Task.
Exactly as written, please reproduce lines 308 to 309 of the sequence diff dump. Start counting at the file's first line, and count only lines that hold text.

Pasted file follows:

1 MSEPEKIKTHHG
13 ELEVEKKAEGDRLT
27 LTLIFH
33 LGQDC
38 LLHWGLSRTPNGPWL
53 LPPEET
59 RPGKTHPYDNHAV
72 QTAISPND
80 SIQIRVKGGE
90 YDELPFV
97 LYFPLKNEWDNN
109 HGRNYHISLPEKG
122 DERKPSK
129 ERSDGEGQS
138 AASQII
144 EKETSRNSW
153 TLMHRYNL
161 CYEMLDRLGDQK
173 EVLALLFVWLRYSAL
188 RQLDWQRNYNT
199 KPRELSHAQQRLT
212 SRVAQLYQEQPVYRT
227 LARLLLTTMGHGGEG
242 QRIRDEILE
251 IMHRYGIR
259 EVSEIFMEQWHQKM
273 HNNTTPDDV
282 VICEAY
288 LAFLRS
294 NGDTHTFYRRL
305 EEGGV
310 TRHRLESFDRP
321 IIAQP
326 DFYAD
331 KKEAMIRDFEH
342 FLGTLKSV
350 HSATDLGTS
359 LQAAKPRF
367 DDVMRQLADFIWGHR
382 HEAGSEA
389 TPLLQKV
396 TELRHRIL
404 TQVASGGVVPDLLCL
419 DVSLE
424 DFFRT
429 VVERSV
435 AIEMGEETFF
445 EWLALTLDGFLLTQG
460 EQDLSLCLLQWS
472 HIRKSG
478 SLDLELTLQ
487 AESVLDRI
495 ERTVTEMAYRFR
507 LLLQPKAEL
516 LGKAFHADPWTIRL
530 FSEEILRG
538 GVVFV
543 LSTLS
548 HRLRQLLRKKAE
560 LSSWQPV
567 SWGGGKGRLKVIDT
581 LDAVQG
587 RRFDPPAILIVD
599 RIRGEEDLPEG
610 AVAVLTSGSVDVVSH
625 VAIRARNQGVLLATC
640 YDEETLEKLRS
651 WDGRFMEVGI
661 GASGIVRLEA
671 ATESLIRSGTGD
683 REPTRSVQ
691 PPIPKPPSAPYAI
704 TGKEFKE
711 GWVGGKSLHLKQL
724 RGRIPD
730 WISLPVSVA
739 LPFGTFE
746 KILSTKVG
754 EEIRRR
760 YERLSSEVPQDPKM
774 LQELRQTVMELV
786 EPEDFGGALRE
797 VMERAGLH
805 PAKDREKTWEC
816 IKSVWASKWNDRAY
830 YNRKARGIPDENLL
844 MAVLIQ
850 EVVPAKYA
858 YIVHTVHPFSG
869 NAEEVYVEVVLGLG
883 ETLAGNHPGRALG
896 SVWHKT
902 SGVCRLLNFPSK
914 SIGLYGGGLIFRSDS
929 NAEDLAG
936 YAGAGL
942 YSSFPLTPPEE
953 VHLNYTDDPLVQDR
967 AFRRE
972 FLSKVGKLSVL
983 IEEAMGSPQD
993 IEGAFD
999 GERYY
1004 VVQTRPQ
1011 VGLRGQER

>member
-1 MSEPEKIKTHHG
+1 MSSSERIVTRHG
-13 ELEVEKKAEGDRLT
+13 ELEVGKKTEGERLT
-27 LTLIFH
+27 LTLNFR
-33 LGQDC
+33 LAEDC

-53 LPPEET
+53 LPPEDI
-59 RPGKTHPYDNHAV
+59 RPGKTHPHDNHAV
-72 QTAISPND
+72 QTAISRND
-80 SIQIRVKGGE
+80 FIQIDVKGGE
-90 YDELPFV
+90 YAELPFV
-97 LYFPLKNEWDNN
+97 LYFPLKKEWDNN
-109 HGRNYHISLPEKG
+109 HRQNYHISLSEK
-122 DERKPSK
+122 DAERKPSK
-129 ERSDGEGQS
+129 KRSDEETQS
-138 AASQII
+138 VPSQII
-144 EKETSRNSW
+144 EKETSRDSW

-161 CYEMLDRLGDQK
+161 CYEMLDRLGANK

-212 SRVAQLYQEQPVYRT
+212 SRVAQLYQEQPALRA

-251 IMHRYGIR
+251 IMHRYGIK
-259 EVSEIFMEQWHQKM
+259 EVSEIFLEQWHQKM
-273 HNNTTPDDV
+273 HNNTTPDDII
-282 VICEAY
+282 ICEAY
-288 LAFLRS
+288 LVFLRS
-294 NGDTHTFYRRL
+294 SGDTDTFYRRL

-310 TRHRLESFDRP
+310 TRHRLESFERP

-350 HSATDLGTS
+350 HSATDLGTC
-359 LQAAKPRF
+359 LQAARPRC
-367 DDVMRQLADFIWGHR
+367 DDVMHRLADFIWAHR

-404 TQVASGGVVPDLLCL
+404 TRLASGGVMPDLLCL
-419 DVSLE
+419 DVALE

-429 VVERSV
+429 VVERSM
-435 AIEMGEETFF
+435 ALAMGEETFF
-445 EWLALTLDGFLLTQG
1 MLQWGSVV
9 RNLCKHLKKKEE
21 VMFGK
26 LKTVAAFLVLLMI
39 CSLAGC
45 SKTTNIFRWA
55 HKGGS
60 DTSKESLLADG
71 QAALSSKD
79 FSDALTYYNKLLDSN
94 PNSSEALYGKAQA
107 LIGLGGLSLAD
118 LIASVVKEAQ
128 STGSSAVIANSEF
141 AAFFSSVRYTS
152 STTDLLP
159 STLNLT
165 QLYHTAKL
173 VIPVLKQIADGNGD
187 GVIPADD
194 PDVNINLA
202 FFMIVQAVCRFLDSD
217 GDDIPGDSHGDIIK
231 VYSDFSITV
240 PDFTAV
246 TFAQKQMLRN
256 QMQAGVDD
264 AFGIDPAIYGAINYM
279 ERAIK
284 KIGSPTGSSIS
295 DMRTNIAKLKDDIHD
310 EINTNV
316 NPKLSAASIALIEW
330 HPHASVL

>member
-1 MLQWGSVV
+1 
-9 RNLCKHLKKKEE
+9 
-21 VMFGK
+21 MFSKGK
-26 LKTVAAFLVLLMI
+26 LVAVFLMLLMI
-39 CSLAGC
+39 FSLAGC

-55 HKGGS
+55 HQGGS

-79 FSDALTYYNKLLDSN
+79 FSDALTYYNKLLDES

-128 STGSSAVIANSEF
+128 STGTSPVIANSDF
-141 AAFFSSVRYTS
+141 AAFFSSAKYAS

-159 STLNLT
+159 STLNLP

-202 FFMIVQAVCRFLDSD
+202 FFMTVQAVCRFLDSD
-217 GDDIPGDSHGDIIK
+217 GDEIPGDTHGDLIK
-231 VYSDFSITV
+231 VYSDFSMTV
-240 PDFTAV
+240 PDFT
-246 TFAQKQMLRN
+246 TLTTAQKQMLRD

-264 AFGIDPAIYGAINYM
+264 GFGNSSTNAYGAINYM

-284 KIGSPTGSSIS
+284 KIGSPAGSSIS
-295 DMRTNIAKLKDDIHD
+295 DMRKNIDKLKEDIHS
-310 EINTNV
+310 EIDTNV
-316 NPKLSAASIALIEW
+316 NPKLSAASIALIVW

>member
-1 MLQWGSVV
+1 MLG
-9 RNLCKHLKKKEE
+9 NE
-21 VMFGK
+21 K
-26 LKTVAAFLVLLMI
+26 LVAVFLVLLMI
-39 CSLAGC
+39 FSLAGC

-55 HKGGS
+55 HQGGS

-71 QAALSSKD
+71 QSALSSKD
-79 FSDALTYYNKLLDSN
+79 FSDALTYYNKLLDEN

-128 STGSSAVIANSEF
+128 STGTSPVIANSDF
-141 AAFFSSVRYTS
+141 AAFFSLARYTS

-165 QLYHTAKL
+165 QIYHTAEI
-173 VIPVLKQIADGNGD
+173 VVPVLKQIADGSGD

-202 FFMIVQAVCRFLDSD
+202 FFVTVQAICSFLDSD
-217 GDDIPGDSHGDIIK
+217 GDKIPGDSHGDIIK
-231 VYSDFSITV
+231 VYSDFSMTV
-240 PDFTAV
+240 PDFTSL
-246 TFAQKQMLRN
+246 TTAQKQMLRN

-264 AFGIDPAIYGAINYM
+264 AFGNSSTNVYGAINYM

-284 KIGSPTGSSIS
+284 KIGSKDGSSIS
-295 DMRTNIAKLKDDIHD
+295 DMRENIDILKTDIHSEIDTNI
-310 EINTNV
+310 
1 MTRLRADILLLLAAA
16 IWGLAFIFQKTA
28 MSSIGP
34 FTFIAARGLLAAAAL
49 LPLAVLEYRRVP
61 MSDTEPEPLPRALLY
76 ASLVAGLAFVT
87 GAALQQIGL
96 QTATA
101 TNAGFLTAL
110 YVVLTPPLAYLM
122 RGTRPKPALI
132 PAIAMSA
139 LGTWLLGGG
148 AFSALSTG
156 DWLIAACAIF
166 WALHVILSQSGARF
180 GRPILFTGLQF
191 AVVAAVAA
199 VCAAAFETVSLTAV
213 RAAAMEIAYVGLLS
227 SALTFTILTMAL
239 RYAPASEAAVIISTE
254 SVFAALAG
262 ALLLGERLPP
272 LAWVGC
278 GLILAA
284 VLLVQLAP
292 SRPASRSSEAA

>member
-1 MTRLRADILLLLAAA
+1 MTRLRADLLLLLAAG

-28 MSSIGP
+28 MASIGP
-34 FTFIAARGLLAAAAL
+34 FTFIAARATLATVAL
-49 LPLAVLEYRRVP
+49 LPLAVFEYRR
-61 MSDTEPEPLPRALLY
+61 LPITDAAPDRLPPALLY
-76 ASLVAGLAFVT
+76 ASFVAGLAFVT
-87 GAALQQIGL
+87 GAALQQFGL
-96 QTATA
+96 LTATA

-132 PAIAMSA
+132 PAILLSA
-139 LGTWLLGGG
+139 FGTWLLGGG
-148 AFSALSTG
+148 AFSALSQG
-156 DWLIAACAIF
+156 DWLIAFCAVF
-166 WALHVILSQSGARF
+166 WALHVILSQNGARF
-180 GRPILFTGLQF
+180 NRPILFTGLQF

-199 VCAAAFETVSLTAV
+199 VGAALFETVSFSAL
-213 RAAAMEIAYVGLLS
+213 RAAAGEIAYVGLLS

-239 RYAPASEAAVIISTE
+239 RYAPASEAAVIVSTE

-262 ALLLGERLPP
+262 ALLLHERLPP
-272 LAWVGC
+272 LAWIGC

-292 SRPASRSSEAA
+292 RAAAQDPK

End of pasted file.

213 RAAAMEIAYVGLLS
227 SALTFTILTMAL